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    Airspace is defined as over 400'


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  9. Shaba

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    I contacted the local airport near where I live today, asked about a location that was within the 5 mile radius. I was told "No" because it was in a straight line of the approaching aircraft. Asked about another location that wasn't in the direct line, and they were fine with that (it was also within the 5 mile radius)
     
  10. Air Ontario

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    Try this.... Look at the airport diagram that you are within 5 miles of. See if you are within 1500 ft or so of their R/W centerline and within a mile or two of the threshold.

    If you are, why interfere with traffic on final to an active R/W? Go somewhere else.

    It's not hard to listen to ATC and pick up on the traffic approaches and the pattern, circuit or hold/report points. Then stay away from those areas where planes are entering the pattern/circuit(right or left or 45) and away from R/W headings on takeoff R/Ws.

    Then when you call to notify the tower of your intentions, all is good. Take ownership of the issue so you can fly when you want and where you want in cooperation with ATC.
     
  11. druss2001

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    I could see this happening. I am just outside of the 5 mile airport radius but just watching the airspace, most days the planes land/take off going east/west but some days, they come in on a more northerly approach and are close to my location. My friend, even though he is beyond the 5 miles as well, his house is almost directly under the daily landing pattern.
     
  12. JKDSensei

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    What's actually a bit surprising is that there have NOT been quite a few collisions by now.
    Most people have no clue about all the information being discussed in this thread.

    And fofun...where'd you get that notion?
     
  13. Air Ontario

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    I personally know some High Speed Low Drag folks that would argue that although I'm certainly no Obama fan.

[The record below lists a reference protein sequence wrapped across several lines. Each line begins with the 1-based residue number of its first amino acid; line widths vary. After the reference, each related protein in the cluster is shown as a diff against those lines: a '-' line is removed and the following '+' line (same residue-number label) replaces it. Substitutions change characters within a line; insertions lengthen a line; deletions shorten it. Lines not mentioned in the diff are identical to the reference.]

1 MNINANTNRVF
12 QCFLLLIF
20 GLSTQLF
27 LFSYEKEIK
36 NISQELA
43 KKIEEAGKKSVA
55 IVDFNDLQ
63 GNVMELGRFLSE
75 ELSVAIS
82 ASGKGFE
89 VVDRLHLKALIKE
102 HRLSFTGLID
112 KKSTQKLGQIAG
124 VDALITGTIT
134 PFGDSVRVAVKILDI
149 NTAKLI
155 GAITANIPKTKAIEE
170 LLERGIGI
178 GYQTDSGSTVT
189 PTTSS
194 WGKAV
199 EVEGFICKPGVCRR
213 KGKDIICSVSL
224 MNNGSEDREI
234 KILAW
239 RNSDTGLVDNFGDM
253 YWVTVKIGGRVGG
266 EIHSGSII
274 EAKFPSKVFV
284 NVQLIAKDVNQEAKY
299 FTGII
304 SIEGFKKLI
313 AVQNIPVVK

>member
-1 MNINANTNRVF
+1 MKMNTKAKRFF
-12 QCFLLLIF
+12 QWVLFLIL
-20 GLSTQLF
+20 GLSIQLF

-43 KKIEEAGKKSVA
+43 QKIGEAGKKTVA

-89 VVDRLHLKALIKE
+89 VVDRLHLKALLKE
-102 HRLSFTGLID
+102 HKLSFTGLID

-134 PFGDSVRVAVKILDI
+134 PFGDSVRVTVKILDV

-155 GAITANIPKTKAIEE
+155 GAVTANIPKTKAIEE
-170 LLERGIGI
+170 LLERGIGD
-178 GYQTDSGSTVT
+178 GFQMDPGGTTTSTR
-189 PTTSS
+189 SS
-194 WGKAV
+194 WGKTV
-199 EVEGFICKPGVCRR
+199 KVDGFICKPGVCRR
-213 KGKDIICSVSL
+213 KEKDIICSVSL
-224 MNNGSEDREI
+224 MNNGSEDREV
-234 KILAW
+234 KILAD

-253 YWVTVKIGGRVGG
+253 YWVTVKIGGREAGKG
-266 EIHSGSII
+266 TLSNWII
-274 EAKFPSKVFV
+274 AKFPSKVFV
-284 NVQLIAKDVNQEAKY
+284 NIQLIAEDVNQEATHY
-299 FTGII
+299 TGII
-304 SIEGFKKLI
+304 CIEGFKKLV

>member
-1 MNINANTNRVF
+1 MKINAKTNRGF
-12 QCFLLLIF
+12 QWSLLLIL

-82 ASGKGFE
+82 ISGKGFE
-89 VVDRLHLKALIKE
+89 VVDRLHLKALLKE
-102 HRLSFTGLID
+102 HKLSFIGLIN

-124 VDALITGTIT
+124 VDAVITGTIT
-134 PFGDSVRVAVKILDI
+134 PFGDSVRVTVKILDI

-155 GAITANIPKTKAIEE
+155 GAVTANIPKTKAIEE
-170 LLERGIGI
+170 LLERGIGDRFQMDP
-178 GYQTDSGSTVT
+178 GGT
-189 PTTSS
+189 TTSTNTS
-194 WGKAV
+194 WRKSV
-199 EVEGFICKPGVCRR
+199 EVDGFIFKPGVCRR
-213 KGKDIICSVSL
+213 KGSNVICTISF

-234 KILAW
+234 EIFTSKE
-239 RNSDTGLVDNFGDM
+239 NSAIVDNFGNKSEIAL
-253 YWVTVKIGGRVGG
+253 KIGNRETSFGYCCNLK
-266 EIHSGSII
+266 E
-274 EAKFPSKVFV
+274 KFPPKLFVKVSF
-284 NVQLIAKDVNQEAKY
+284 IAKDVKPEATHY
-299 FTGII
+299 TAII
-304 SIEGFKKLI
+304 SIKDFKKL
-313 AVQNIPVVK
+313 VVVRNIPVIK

We have some areas that are defined from surface to 6000 ft. on NOTAM. for months at a time.
     
  14. impilot51

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    Ummmm, no. Airspace is defined as from the surface up. In many areas around busy airports it controlled all the way to the surface. Just look at a sectional chart, around a big airport. You will see markings that may have the number 6000 divided by another number, or by the letters SFC. In that case the air space is controlled all the way to the surface.


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  15. impilot51

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    The tower has final say, and though it says to notify within 5 miles, you could then extend that logic to say, well, I wanna fly my quad one half mile from the airport directly in line with the active runway and fly up to 400 feet. Ummm, no, you can't do that. That would be in direct line of incoming aircraft. So ok, how about 1/2 mile from the extended centerline of the runway? Nope. Bottom line here, if the tower denies you and says no, and you fly, and something happens, omg, I would not want to be you. Lastly, the tower is under no obligation to take the time to explain their decision. They can often be rather busy, and your not gonna make any friends by trying to push them for a reason. 30 years as a commercial pilot. I've seen tower folks be real nice, and I've seen them be total complete jack asses. Work with them. Try again another day, but be pushy or try to exert some supposed right to be there, and they will remember you. And more than likely, by that time they already have your name at a minimum.